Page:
Jared: Well, it is all encompassing and doesn’t miss a lot so that’s a positive. The perfmon collector gets you everything you’re going to need in the vast majority of cases. The fact that it gets the information from the windows event viewer can really be helpful on occasion too especially if you’ve got a situation that you have disk issues. You might have errors that will come up and say the system log. That’s not something you’d necessarily think of unless you had a tool that’s helping to expose that information for you. One of the things that I got to really be fond of. In the latest version they have improved the ability get xEvent traces, so that’s something that’s been in the last couple of releases. But the last one that I saw before the current release, it was till kind of a stub, like there was a tab for configuring profiler and you really want to get away from profiler. I wouldn’t even think about running PSSDIAG with profiler on the servers on ChannelAdvisor in production. There’s no way.
Carlos: Interesting. I guess I want to come back to that, right.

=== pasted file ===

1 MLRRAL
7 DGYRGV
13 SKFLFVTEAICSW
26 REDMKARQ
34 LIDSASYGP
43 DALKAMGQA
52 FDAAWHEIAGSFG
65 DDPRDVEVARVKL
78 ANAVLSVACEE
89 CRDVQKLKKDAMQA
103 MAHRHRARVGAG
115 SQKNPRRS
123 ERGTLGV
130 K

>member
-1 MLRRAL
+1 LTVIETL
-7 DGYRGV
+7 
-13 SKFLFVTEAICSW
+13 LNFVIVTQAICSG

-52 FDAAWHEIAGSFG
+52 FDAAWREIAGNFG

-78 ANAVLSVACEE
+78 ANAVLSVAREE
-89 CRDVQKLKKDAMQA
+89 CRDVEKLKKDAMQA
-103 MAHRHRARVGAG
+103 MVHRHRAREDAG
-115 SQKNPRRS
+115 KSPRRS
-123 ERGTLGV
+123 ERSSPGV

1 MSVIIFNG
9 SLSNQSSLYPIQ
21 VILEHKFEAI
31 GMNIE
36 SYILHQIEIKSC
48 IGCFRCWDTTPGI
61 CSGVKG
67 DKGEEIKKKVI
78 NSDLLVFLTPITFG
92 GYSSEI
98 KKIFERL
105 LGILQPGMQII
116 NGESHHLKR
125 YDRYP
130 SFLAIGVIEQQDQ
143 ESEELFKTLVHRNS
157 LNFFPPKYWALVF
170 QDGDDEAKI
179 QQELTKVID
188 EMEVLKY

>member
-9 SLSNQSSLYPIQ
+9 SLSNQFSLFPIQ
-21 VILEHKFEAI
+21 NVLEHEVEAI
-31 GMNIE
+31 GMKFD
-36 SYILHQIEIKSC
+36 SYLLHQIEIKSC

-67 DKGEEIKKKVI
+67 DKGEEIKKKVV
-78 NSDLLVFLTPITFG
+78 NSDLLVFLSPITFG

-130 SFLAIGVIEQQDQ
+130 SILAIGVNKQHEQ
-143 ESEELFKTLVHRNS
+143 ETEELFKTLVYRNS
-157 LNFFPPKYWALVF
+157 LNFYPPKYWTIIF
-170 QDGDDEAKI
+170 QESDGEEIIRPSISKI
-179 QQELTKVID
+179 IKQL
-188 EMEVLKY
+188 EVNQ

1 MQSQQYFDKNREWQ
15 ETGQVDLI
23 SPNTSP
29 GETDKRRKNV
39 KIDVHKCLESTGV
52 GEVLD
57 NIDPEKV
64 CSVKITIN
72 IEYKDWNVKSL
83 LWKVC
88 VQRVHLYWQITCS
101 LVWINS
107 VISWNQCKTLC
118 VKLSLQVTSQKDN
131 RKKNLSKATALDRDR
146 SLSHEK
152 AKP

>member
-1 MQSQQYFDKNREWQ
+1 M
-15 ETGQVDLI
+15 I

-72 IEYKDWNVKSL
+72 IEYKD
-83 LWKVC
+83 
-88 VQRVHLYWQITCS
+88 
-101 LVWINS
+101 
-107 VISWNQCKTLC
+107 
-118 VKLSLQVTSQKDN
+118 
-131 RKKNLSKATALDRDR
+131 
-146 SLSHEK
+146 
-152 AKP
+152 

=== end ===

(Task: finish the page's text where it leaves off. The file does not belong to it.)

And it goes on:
Jared: Well, that’s a matter of overhead. I mean using xEvent traces and I’m more familiar with looking at profiler traces but I’m getting pretty familiar with xEvent traces. And the xEvent has a lot less overhead and the overhead of profiler can affect the performance of our system. That’s the thing in the past. And the busier your server is, the more likely that is to be a problem. So the fact that they’ve improve it because the xEvent thing used to just be a stub. And actually I remember one of the releases a couple of years ago there was a tab for configuring an xEvent trace and if you try to use it it would say, “Wait, this isn’t actually working yet.” So now it’s fully functional, now it’s fully complementary or equivalent to what you could get out of profiler so that’s good. One of the things I really really like out of it is in the output file there’s, it names a lot of things based on the name and the system and then the version of SQL Server, so the file is really long. There’s one file that is the perf_stats_startup.out, and what the script does it has like three different sets of DMV queries that runs. And it does one every minute that will do things like getting information from DMOS wait stats and it has another one that run maybe every 30 seconds that will get information about memory consumption. But the main loop, the thing that it runs like every 5-10 seconds runs queries against dm_exec_requests to tell you what all the active queries are especially the ones that are waiting or causing waits in the system. It does a second query, that for all the things that it got with the first query. The second query will return the statement that’s being run and the procedure it’s a part of which is very helpful for narrowing down what you want to look at and finding the section of code you actually care about. And the third query that tells you what the head blocker is if any blocking chains you might have. One of the things I would do at times to diagnos the situation very quickly is I would just open up that file, look at the information we’re getting from dm_exec_requests about active queries. I would have that open in Notepad++ or Textpad and I would just scan through that very quickly. Because it will run these queries like, I don’t know it it’s every 5 or 10 seconds. But each one you’re just getting one snapshot of what you’re running queries and what your waits look like. But if you see one snapshot, and another and another and you can thong through them all really quickly, it’s easy to come up with an overall impression of what’s going on. And to say, “Oh well, yeah I’ve got some I/O waits here and there but that’s not a big of a deal. But I’ve got cxpacket waits lined up for days. I need to figure out what’s going on with that.”